Jackals are true members of the dog family and can actually interbreed with both domestic dogs and wolves.

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Hunting and Feeding

Golden jackals usually live in pairs or small family groups and all members of a family unit play a part in defending their territory and hunting. Families hold territories of two to three square kilometres and these are marked with urine to keep away intruders.

Hunting is usually carried out at night, and although golden jackals are good hunters, they do not normally attack large animals. The jackal's body is well-equipped for chasing prey, with its long legs and light build. It also has excellent hearing for detecting movement of prey. Small prey such as rodents, birds and insects are pounced on in a dog-like fashion. When herds of gazelle are giving birth, several newborns are seized by jackals and taken away to be eaten.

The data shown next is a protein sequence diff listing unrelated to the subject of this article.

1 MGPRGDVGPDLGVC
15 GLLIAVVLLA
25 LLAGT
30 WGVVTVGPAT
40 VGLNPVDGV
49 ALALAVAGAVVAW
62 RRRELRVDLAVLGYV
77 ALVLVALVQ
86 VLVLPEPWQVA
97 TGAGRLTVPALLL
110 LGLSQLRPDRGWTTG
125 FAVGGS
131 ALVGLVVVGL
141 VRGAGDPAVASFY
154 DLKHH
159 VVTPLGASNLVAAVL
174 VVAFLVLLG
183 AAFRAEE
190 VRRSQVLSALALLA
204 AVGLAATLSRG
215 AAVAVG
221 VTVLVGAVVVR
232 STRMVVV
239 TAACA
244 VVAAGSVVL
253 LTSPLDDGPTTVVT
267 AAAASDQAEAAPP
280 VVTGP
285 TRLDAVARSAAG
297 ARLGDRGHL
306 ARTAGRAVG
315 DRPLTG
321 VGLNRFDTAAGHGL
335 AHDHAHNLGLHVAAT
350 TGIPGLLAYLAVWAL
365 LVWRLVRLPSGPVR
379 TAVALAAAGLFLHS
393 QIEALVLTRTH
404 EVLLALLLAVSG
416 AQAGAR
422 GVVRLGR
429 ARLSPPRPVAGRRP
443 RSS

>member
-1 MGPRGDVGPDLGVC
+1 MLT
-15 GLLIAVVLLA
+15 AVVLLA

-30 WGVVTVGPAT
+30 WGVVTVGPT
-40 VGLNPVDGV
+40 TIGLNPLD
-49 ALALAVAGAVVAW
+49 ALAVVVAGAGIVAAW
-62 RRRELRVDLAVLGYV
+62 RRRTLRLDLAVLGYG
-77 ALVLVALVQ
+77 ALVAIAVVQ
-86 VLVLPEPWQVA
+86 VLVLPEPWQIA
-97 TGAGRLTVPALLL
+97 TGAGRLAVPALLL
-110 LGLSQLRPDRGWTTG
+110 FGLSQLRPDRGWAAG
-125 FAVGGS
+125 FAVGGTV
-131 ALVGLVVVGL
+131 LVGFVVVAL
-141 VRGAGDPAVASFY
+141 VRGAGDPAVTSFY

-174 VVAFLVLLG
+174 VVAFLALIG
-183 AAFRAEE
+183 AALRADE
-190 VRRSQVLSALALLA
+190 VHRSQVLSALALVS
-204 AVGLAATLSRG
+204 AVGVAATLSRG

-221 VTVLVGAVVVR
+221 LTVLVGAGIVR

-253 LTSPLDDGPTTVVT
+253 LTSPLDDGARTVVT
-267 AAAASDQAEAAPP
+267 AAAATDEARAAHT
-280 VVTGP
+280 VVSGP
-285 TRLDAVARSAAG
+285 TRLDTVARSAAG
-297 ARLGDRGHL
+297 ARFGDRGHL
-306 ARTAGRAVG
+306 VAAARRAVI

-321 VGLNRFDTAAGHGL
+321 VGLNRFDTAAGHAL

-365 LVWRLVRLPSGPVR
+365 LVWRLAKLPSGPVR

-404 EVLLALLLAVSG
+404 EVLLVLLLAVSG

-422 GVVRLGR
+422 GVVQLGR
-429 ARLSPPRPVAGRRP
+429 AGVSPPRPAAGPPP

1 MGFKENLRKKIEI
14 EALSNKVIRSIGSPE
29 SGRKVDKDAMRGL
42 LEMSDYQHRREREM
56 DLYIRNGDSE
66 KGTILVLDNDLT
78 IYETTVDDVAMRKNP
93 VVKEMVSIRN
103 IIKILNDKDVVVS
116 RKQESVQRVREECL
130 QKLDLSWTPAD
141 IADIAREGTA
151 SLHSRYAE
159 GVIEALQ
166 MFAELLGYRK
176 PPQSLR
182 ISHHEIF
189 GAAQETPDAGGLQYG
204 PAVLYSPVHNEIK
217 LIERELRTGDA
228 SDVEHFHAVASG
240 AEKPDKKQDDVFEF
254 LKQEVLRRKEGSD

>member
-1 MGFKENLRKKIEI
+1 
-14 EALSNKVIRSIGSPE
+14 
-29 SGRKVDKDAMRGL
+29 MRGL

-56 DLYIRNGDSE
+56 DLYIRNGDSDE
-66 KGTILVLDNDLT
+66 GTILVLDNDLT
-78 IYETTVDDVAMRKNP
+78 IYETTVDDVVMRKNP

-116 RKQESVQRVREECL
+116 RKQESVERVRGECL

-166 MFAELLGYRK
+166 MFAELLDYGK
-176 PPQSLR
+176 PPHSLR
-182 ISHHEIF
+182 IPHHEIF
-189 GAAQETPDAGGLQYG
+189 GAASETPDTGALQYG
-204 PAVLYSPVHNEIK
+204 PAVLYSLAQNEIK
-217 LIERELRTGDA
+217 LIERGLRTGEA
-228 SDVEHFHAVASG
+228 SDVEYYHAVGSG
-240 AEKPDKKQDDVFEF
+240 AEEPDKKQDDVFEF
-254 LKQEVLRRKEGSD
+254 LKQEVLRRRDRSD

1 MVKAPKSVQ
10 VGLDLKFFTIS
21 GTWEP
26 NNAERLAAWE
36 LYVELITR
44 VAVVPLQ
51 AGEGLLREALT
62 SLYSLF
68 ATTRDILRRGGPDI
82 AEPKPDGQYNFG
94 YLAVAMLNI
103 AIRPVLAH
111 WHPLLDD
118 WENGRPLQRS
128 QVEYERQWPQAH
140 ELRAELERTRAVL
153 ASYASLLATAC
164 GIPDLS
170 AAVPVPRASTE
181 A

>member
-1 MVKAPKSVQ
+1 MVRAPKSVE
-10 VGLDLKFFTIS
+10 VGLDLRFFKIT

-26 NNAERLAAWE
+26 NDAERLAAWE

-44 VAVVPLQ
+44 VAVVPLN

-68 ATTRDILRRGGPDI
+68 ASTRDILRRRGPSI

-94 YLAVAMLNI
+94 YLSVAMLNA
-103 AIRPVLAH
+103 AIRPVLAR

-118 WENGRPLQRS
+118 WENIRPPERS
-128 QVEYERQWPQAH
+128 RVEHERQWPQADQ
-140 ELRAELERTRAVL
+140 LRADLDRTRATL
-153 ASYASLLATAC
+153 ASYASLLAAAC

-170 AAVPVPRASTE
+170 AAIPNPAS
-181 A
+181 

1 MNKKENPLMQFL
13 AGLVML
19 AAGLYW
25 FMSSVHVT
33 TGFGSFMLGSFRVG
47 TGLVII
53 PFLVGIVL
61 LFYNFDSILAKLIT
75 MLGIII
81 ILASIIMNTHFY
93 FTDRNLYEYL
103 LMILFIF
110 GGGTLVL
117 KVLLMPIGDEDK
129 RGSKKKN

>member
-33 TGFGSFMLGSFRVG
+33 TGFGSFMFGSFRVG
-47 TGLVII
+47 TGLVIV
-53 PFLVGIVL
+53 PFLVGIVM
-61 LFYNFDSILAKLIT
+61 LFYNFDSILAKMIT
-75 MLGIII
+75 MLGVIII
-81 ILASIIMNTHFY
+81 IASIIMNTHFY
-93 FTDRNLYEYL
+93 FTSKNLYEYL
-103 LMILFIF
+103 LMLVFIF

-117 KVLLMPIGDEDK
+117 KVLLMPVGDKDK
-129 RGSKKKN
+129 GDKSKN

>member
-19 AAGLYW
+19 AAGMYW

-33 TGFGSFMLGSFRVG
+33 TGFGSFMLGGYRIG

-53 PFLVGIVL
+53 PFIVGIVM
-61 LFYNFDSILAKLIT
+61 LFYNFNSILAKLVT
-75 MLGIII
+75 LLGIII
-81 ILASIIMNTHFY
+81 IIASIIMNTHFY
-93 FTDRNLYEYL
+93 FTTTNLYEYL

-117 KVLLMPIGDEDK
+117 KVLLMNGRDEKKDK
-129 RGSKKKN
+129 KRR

Although golden jackals usually kill their own prey, they will sometimes eat carrion, often scavenging left-overs from lion kills. When they spot a lion making a kill, the jackals howl and this attracts other jackals to the scene. When the lions have had their fill, the jackals rush in to eat any remaining meat. If other scavengers, such as hyaenas and vultures, have also arrived, the jackals bury as much meat as they can.

Golden jackals are mainly carnivorous and over half their diet is made up of animal food. However, quite a large amount of plant food is eaten too, mainly fruit.

 

Read More: Breeding

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